President Donald Trump has vowed that “trade wars are good and easy to win.” But as the U.S. on Friday made good on threats to impose steep trade tariffs on China, it was hard to identify any beneficiaries.
And because Trump has spurned long-standing rules that call for trade disputes to be handled by the World Trade Organization, there is little hope for a short-term resolution, according to Matthew Gold, a former U.S. trade negotiator.
“The other countries involved really can’t negotiate,” he said. “The only option is to retaliate.”
As of midnight Washington time, the Trump administration began imposing tariffs on as much as 25 percent on $34 billion in Chinese imports. In response, China implemented retaliatory tariffs on some imports from the U.S., said its foreign ministry, according to a Reuters report.
The Trump administration initiated the dispute in April, announcing the tariffs and accusing China of using “unfair” tactics to build a large trade surplus with the U.S. and expropriating American technology. The White House has also pressed Congress to tighten rules on Chinese investment in U.S. technology.
“These tariffs are essential to preventing further unfair transfers of American technology and intellectual property to China, which will protect American jobs,” Trump said.
Despite the urging of business groups and lawmakers to negotiate a truce, there was little sign Friday that the two sides would reach a compromise anytime soon. Beijing and Washington had held several rounds of high-level talks since early May, but the Trump administration has said it is considering expanding the list of targeted Chinese imports. Trump has threatened additional 10 percent tariffs on another $200 billion in Chinese goods if Beijing proceeds with its own retaliatory tariffs.
When China retaliates, higher tariffs will hit American exports from cars to soybeans. That would bring the trade war home to states that rely on agriculture and manufacturing, many of which supported Trump in the 2016 presidential election. American soybean farmers send about 60 percent of their crop to China.
So far, the tariffs represent a relatively small portion of U.S. China trade. That means the immediate economic impact of the trade war could be limited for both sides, another reason some analysts expect the dispute to linger for some time.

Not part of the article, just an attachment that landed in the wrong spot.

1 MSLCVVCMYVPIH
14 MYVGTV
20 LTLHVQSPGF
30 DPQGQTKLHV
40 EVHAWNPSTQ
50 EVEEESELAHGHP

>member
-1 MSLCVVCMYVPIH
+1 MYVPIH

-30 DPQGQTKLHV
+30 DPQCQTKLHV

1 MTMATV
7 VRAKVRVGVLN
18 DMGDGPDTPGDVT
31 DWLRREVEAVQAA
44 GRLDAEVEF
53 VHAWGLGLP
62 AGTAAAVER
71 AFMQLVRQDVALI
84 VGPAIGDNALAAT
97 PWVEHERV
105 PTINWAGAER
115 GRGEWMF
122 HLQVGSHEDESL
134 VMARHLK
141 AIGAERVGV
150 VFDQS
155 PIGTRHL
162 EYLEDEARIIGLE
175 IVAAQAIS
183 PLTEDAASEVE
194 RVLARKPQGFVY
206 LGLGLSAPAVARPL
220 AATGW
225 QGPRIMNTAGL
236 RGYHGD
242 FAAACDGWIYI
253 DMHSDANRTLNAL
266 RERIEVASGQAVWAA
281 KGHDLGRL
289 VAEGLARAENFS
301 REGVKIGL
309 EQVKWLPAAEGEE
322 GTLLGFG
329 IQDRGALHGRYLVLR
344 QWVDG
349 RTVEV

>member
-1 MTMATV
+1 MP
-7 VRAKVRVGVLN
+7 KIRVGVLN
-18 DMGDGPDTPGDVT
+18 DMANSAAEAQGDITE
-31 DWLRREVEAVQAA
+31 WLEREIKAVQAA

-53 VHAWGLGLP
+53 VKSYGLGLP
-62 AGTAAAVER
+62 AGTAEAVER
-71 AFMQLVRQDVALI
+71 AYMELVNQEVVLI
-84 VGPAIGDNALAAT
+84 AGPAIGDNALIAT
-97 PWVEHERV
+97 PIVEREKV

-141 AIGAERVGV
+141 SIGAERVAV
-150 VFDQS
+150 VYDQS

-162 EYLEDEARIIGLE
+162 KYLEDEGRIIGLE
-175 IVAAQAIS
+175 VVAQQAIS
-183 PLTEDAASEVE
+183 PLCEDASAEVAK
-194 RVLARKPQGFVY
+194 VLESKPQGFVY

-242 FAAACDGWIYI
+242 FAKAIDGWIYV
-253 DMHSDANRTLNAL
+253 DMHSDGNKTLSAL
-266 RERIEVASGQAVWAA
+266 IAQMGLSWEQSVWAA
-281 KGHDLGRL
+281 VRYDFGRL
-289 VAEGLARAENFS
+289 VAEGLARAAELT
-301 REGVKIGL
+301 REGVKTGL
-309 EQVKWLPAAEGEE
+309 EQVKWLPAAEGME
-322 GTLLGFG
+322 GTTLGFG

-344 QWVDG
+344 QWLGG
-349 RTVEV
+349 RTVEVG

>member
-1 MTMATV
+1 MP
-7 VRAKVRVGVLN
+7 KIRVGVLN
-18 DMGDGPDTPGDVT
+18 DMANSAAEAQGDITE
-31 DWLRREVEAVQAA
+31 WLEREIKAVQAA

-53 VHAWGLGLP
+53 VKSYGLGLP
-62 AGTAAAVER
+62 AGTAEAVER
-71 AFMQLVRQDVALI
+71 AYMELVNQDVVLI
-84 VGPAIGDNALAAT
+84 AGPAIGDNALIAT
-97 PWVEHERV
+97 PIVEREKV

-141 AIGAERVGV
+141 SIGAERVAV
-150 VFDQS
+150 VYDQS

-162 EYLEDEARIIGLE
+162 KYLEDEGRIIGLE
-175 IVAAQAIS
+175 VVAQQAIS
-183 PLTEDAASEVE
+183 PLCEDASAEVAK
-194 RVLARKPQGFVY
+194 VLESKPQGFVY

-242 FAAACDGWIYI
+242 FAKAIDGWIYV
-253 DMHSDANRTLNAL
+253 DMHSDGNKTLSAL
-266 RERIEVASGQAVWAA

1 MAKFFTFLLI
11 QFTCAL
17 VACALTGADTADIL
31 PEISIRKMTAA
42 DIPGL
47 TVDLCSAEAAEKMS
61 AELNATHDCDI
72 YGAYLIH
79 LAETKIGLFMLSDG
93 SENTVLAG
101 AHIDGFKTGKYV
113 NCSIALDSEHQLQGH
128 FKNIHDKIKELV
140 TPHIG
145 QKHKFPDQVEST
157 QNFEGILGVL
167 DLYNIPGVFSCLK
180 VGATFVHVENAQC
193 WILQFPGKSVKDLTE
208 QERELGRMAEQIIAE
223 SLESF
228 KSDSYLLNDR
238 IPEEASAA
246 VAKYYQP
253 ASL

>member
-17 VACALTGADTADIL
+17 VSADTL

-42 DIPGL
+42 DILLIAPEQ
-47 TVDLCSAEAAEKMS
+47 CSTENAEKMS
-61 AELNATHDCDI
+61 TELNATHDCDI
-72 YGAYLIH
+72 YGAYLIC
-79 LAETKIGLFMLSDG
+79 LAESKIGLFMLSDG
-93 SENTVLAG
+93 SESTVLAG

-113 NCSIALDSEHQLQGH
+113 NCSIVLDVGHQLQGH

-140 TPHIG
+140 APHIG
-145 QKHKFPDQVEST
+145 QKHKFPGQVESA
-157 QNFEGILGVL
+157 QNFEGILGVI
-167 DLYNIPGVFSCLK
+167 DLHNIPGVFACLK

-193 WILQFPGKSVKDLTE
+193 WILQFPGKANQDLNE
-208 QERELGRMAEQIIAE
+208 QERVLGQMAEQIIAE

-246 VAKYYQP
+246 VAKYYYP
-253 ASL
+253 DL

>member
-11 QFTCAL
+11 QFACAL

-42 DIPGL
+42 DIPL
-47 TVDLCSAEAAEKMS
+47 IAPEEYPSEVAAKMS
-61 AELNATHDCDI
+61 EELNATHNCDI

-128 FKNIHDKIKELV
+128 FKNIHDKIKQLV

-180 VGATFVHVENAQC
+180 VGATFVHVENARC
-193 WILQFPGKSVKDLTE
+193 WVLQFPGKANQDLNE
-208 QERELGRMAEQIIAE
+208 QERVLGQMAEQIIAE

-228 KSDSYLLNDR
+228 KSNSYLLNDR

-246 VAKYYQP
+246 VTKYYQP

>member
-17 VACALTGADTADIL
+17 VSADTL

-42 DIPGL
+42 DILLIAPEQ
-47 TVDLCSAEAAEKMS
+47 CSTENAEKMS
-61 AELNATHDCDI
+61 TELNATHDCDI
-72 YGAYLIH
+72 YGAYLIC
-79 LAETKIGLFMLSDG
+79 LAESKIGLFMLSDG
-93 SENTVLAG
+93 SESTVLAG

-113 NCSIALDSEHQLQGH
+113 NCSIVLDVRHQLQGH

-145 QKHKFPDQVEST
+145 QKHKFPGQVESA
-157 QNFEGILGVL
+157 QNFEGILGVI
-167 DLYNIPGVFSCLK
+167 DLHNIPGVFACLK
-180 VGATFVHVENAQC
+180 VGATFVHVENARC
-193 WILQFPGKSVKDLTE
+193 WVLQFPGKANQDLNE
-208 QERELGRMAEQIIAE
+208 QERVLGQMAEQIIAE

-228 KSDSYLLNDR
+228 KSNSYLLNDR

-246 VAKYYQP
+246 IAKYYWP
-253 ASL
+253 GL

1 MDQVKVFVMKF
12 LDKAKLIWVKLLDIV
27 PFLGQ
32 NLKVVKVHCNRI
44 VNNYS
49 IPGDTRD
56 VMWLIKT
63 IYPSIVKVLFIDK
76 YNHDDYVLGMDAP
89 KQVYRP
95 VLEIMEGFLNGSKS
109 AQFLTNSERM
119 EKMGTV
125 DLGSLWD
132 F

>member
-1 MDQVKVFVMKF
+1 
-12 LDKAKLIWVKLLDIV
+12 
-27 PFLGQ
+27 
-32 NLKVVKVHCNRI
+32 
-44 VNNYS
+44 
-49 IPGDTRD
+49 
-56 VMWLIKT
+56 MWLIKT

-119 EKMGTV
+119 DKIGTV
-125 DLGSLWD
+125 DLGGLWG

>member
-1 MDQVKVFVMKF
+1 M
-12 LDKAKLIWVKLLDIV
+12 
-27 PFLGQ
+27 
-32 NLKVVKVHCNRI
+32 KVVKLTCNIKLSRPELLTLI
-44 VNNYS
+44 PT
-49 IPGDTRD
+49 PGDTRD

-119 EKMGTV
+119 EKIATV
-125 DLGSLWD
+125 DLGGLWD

Economists have warned that a full-blown trade war, especially if it drags on for more than a year, could slow the U.S. economy.
“If we think about supply chain disruptions, think about stock market effects, about business uncertainty, reduced private sector confidence, all of these are already having an effect on the economy and are already weighing on economic momentum,” said Greg Daco, an economist with Capital Economics.
In the meantime, individual companies and regions will be hit harder than others.
Ford said Thursday it will hold the line on prices of its higher-margin luxury Lincoln models imported into China, absorbing the cost of higher tariffs and taking a hit to the bottom line rather than increase sticker prices. Last year, Ford shipped about 80,000 vehicles to China from North America, more than half of them were higher-margin Lincolns.
Other U.S. exporters facing higher tariffs in China will have a tough choice. They can either take a profit hit, or try to pass along the higher cost to Chinese consumers, thus making their products less competitive.
Though China’s tariff target list is light on consumer products, it includes billions of dollars worth of imported machinery and components that go into finished goods made in the U.S. That means American manufacturers will have to pay more for parts and equipment, raising prices for American consumers and making their products less competitive in foreign markets.
American companies aren’t the only ones facing the tariff squeeze. German automaker Daimler AG has warned that this years’ pre-tax profits would be lower than last year because of higher tariffs on its high-margin Mercedes-Benz sports utility vehicles exported from the U.S. into China.
Trump has also triggered a trade fight with Canada, Mexico and the European Union over steel and aluminum and has threatened to impose duties on European cars. The White House is also pressuring Canada and Mexico to rewrite the North American Free Trade Agreement and shift more auto production to the U.S.
With Trump pressing the trade war on multiple fronts, there’s little sign the administration will ease up on its demands or reach a resolution with key U.S. trade partners, according to Gold.
“I don’t think he is going to back down,” he said “I think he is going to dig this dangerous hole deeper.”
(Reuters and AP contributed.)